Novartis hands over Tasigna patent as part of coalition with Roche, BMS and more to boost cancer drug access in poor countries

Several large pharma companies have joined hands with global health organizations in a new partnership that aims to improve access to essential cancer medicines in poorer nations.

The Access to Oncology Medicines (ATOM) coalition is launching with that goal and several cancer drug makers as its partners. As of Wednesday, AstraZeneca, BeiGene, Bristol Myers Squibb, Gilead Sciences, Novartis, Roche, Sanofi and Teva have signed on.

Convened by the Union for International Cancer Control, the ATOM partnership will help improve access to cancer meds on the World Health Organization’s (WHO's) essential medicines list—or those likely to be included in the future—in low- and middle-income countries. It will also work to increase the capacity for both diagnosing cancer and for the proper handling and supply monitoring of those cancer meds.

In 2020, more than 3.5 million new cancer cases were diagnosed in less well-off nations. But less than 50% of the cancer therapies on the WHO’s essential medicines list are available in those countries, ATOM says.

To get started, the coalition has compiled a list of priority cancers that have the highest death rate in those poorer countries: lung, colorectal, breast, cervical, prostate and childhood cancers.

In one of the first access moves by a coalition member, Novartis is licensing its blockbuster chronic myeloid leukemia therapy Tasigna to the Medicines Patent Pool (MPP).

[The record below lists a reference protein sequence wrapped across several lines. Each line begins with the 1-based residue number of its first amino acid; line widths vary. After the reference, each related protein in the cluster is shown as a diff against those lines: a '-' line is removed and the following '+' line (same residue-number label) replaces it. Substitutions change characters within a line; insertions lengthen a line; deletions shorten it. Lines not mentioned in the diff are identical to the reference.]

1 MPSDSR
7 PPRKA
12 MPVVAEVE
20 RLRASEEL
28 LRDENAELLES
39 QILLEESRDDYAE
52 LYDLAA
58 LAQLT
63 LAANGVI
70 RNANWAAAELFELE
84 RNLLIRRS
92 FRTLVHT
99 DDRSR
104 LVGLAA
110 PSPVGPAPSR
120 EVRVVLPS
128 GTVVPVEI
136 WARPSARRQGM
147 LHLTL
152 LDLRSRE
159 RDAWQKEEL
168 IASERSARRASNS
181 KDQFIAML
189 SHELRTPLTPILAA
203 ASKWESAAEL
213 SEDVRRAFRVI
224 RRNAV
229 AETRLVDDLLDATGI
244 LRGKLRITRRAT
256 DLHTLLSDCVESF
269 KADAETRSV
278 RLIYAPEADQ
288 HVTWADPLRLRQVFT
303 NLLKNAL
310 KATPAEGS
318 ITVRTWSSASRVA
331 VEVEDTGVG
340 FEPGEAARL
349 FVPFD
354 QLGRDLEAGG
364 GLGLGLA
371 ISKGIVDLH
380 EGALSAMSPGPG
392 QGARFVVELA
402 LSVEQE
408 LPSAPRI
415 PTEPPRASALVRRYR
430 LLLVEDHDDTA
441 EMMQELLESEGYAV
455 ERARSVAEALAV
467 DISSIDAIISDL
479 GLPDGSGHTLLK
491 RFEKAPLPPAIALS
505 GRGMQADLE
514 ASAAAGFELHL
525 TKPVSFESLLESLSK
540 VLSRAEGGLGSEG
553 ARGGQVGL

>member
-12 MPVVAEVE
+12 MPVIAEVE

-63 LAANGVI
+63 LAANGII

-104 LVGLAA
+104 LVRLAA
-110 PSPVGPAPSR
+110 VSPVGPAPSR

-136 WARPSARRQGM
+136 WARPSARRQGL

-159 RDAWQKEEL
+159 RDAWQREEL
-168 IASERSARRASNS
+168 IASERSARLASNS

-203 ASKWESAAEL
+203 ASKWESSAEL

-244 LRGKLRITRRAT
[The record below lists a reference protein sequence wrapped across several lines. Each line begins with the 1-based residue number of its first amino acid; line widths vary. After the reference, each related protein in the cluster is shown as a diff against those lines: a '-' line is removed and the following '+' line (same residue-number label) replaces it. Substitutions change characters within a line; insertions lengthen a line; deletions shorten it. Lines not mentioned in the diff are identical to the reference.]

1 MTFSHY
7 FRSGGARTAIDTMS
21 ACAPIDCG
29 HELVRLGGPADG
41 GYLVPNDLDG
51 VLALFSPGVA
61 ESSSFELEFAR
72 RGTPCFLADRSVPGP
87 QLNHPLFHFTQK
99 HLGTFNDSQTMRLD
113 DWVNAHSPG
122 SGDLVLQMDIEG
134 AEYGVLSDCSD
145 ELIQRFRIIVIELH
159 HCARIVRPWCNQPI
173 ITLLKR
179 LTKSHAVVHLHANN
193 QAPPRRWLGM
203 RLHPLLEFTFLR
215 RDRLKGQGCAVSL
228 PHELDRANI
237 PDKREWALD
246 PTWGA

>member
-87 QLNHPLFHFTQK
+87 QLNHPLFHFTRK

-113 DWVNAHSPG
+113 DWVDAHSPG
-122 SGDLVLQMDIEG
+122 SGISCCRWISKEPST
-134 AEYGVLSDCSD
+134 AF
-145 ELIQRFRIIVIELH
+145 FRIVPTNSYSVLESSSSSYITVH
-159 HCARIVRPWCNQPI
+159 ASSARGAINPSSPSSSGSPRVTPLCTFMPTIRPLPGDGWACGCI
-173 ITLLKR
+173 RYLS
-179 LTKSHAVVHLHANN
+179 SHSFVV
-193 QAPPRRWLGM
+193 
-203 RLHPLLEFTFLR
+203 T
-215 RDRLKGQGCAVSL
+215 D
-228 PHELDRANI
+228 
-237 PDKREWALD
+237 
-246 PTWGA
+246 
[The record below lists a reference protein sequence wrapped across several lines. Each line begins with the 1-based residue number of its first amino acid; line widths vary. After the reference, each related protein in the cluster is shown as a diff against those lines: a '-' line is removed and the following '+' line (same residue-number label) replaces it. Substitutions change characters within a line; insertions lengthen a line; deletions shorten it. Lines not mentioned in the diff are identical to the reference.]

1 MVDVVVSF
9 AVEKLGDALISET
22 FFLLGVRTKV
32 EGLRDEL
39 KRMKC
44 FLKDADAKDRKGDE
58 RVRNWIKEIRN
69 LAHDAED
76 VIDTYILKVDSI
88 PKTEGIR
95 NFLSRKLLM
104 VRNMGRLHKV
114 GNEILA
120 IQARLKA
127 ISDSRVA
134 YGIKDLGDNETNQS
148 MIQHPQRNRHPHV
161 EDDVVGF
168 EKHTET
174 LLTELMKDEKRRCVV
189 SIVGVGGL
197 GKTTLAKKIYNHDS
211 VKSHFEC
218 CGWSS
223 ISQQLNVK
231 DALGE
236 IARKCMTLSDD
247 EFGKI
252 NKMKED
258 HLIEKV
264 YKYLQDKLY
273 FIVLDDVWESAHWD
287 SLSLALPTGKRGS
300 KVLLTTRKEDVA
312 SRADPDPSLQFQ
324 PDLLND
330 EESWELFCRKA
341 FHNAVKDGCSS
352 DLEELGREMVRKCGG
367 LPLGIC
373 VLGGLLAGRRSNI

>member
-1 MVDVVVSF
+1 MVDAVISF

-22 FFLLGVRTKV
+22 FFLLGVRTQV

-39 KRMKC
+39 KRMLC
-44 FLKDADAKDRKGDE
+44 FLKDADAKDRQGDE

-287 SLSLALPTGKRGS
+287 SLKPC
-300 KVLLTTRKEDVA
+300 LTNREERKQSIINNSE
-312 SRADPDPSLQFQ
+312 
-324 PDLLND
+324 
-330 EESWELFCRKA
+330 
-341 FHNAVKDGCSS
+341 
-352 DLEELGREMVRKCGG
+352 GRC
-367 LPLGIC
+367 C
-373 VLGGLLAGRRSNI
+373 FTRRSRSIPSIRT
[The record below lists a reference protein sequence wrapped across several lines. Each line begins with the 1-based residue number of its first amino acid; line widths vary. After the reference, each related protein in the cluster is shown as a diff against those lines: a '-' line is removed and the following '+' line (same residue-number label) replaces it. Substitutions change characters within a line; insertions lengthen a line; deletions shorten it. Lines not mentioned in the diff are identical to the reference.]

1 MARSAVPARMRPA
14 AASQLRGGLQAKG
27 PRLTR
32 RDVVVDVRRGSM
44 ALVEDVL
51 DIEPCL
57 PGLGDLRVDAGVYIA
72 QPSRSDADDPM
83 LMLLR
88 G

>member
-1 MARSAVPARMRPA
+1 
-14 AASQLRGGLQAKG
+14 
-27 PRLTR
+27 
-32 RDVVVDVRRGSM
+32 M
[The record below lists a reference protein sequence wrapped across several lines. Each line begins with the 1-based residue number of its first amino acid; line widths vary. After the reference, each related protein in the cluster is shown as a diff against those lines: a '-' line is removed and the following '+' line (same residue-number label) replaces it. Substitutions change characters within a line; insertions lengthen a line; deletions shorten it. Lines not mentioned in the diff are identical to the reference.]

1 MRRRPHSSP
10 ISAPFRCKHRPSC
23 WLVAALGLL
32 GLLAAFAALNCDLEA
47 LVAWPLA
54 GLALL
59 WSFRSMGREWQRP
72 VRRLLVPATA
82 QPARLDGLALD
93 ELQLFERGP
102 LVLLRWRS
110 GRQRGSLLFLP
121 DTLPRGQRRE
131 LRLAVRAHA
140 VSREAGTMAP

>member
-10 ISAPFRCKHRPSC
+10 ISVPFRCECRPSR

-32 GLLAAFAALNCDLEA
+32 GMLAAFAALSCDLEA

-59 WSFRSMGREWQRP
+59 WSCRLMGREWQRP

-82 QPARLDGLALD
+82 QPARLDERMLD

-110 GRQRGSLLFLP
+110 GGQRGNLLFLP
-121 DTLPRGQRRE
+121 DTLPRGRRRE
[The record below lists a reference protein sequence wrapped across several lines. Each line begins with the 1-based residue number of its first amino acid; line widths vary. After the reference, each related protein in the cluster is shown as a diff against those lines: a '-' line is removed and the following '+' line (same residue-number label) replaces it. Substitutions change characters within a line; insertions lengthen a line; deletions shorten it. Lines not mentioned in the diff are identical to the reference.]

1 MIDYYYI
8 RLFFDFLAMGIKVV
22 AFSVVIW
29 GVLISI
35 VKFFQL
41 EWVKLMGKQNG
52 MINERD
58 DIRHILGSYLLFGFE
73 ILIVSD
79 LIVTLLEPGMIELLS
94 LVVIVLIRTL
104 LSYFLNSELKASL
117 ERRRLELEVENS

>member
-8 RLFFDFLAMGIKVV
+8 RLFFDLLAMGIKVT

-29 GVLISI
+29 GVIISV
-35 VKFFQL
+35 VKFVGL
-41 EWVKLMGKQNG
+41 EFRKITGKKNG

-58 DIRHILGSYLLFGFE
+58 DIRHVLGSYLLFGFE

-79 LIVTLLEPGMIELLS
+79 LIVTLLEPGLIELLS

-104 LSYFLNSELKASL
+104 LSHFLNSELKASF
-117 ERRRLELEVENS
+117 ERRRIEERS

Similar to MPP's efforts with COVID-19 products, the Tasigna license will allow generic manufacturers to make and sell copycats in local markets. Royalties from selling and distribution of Tasigna generics in the countries will go to the ATOM coalition to “generate a continued investment that will contribute to the strengthening of local health systems,” a Novartis spokesperson told Fierce Pharma.

As a follow-up to Novartis’ Gleevec, Tasigna generated $2.06 billion in global sales last year. The drug is slated to lose patent protection in 2023.

Novartis will evaluate the ATOM model and consider adding new assets in the future, the spokesperson added.

Many global health projects already exist to improve access to key medicines. ATOM says it aims to “address the current lack of connectivity” between those initiatives and “support their growth by developing synergies and addressing common challenges.”

ATOM will start by building capacity in up to 10 countries. It aims to eventually cover over of half countries classified by the World Bank as low- or middle-income economies.

Besides the pharma partners, the American Society of Clinical Oncology, the International Federation of Pharmaceutical Manufacturers & Associations, The Max Foundation and other organizations are also listed as ATOM’s members.